Hot Topics: Health Care

Blog Posts (2168)

August 4, 2015

Overtreatment [EOL in Art 85]

More medicine is NOT always better.  
August 4, 2015

Report on Incorrect DNR Order from Veterans Affairs Inspector General

In October 2014, I blogged about the case of Roland Mayo.  A California VA facility had erroneously placed a DNR order on him.

A few days ago, the Department of Veterans Affairs Office of Inspector General released a new report titled "Healthcare Inspection: Delay in Emergency Airway Management and Concerns about Support for Nurses VA Northern California Health Care System Mather, California."

The OIG found:
  • Facility staff did not follow through on the patient’s request upon admission to discuss advance directives. We found no evidence of advance care planning discussion during the patient’s hospital stay.
  • The patient’s wristband had the incorrect code status of Do Not Resuscitate/Do Not Intubate printed on it and that staff did not verify the wristband code status during the patient’s 9-day hospital stay. 
  • The wristband had clinical warnings not pertinent to the patient’s current condition. We determined that a contributing factor as to why staff did not identify the incorrect code status might have been that nurses were using a duplicate copy of the wristband as a “workaround” when administering medications.
  • The incorrect code status on the patient’s wristband led to a delay in life-saving intervention. We concluded that code status confusion delayed chest compressions, defibrillation pad placement, and medications. The anesthesiologist was turned away and called back later, causing a delay in intubation. Of note, the patient was actively being managed by the code team physician during this time.

August 3, 2015

Are Healthcare Profits Unethical?

I recently spoke with Audiey Kao, an ethics expert at the American Medical Association. Our conversation has been released as a podcast. We talked about quite a few things, but the part I enjoyed the most involved a gentle disagreement … Continue reading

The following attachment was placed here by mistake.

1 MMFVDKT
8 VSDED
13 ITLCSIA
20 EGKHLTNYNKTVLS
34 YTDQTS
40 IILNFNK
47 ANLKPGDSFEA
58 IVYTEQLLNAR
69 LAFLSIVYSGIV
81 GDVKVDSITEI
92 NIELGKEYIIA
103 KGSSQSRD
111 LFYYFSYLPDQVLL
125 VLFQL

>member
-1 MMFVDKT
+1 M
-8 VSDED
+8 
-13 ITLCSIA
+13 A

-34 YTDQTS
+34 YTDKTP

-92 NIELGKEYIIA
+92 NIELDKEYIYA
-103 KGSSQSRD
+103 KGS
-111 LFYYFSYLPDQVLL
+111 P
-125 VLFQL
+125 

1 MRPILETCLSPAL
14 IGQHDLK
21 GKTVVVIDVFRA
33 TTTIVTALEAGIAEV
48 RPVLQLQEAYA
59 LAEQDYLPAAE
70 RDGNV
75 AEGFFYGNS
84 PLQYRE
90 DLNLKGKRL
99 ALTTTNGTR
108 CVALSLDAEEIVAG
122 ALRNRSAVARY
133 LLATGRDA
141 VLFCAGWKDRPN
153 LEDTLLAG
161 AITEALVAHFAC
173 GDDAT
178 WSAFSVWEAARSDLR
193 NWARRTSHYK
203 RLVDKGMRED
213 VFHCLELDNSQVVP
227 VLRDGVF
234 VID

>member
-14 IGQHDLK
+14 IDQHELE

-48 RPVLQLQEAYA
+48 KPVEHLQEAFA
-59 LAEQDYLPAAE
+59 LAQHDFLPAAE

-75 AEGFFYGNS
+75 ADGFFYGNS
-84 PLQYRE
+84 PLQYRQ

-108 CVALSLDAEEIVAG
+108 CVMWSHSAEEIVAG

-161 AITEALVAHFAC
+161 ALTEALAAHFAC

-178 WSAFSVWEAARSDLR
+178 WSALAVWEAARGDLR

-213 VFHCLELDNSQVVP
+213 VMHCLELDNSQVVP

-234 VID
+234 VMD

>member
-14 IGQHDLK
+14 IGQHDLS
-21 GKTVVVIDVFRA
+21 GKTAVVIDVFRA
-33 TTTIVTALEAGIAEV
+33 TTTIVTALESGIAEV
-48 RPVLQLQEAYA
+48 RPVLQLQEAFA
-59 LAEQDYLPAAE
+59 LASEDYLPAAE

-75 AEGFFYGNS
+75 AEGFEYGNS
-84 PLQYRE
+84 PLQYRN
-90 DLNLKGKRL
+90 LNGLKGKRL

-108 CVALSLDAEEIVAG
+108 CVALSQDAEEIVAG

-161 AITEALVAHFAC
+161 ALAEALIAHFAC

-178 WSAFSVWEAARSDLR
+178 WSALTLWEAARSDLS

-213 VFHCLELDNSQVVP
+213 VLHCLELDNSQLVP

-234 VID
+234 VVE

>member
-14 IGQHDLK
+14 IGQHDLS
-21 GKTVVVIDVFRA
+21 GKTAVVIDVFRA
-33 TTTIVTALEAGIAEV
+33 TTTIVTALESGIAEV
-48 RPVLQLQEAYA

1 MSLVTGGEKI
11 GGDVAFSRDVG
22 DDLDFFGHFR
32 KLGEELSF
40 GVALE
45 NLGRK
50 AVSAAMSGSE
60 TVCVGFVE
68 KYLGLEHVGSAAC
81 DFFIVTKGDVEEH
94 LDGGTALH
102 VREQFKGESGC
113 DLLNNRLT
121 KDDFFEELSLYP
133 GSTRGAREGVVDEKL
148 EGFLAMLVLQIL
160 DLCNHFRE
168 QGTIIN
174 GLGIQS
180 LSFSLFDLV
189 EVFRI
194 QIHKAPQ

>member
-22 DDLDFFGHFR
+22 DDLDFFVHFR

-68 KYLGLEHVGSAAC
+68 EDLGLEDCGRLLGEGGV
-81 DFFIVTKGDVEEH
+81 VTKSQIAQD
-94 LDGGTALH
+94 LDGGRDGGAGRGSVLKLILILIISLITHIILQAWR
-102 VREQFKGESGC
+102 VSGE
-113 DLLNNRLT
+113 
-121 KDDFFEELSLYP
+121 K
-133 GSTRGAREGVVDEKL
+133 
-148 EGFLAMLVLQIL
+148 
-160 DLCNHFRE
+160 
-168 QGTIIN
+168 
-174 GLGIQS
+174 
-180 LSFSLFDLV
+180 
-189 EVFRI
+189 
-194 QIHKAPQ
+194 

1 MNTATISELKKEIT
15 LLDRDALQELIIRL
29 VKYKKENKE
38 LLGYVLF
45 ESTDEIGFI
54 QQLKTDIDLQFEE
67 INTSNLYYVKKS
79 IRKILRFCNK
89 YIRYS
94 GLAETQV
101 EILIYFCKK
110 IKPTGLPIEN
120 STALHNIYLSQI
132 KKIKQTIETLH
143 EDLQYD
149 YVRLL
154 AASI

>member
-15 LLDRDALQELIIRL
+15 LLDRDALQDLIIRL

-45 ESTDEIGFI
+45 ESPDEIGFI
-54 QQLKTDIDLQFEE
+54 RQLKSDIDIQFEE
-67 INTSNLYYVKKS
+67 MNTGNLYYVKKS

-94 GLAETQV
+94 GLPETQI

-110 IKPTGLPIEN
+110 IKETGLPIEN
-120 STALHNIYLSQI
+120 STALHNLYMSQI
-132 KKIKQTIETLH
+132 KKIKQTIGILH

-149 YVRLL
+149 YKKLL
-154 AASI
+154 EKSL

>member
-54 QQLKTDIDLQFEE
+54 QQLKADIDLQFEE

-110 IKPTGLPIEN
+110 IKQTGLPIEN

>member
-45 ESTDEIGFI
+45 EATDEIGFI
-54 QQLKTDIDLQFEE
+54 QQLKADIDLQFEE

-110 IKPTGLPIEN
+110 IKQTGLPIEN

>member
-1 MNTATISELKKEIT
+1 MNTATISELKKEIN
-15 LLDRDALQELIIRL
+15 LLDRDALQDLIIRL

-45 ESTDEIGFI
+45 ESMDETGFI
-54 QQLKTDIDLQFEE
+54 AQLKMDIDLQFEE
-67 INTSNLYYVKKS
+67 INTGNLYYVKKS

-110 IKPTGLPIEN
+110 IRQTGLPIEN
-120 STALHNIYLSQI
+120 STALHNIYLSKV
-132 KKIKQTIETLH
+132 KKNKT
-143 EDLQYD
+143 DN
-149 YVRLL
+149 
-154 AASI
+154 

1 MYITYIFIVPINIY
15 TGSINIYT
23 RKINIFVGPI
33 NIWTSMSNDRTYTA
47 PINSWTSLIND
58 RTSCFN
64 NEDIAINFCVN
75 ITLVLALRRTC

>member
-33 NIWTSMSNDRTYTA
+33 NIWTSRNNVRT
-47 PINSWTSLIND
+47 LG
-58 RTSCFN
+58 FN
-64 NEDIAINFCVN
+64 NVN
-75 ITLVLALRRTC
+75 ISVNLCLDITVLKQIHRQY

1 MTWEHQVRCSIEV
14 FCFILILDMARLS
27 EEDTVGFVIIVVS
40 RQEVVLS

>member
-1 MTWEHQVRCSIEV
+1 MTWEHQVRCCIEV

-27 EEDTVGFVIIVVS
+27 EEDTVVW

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August 3, 2015

Preparing for the End of Your Life (Minneapolis)

You are welcome to join "Preparing for the End of Your Life," a presentation by Compassion & Choices (Minnesota) President Janet Conn. WHEN:  Sunday, August 9, 2015, at 11:15 a.m. WHERE:  First Universalist Church (3400 Dupont Ave....
August 3, 2015

People with AIDS [EOL in Art 84]

Nicholas Nixon has devoted a significant portion of his career to taking portraits of people who are sick and dying. Two projects from the 1980s are "Photographs of Old People" and "People with AIDS." 
August 3, 2015

Legislation to Forbid Medicare Coverage of Advance Care Planning

I was really surprised (and annoyed) to see U.S. Representative Steve King, R-Iowa introduce H.R. 3251, the End-of-Life Counseling Bill.  The main section of the bill provides for "EXCLUSION OF COVERAGE OF ADVANCE CARE PLANNING SERVICES UNDER THE ...
August 2, 2015

Coerced Consent to Stop Life Sustaining Treatment

Only in rare and narrow circumstances does U.S. law permit
clinicians to stop life-sustaining treatment WITHOUT the consent of the patient or surrogate.  Therefore, the focus of many policies and guidelines is on getting that consent.

Unfortunately, that consent is often not informed or voluntary.  I have written about this before (for example, here and here).

Yesterday, in the Detroit Free Press David Blumenthal discusses how some physicians refer to themselves as "The Grim Reaper”  “Oh, just give me 10 minutes with the family, I’ll convince them to pull the plug.” 

Blumenthal observes that "the situation worsens when, often for cultural or religious reasons, families decide to continue aggressive care for their loved ones even after achieving a better understanding of the prognosis and painful course of illness. In these cases, the doctor, conditioned to hammer home the bad news expecting the family to eventually relent becomes, ultimately, callous."

"Because large medical teams rotate weekly, they often each feel the need to encourage reducing treatment, frequently ignoring families who I’ve seen plead for the subject not to be brought up again."

August 2, 2015

Last Day in Hospice [EOL in Art 83]

B.D. Colen took some impressive photographs of Bill Potter at a New Hampshire hospice where he was dying of lung cancer.  The black-and-white snapshots give a glimpse not only into Potter’s final hours, but also into his family’s efforts to surround and celebrate their loved one. 

August 1, 2015

The Personhood Problem

This week, a New York judge dismissed a case seeking to free and grant personhood to two chimpanzees being used in studies by Stoney Brook University. Manhattan Supreme Court Justice Barbara Jaffe issued a thirty-three page document outlining the reasoning behind her decision. A higher court had ruled on a similar case last year, so she was bound to follow suite. The Nonhuman Rights Project,... // Read More »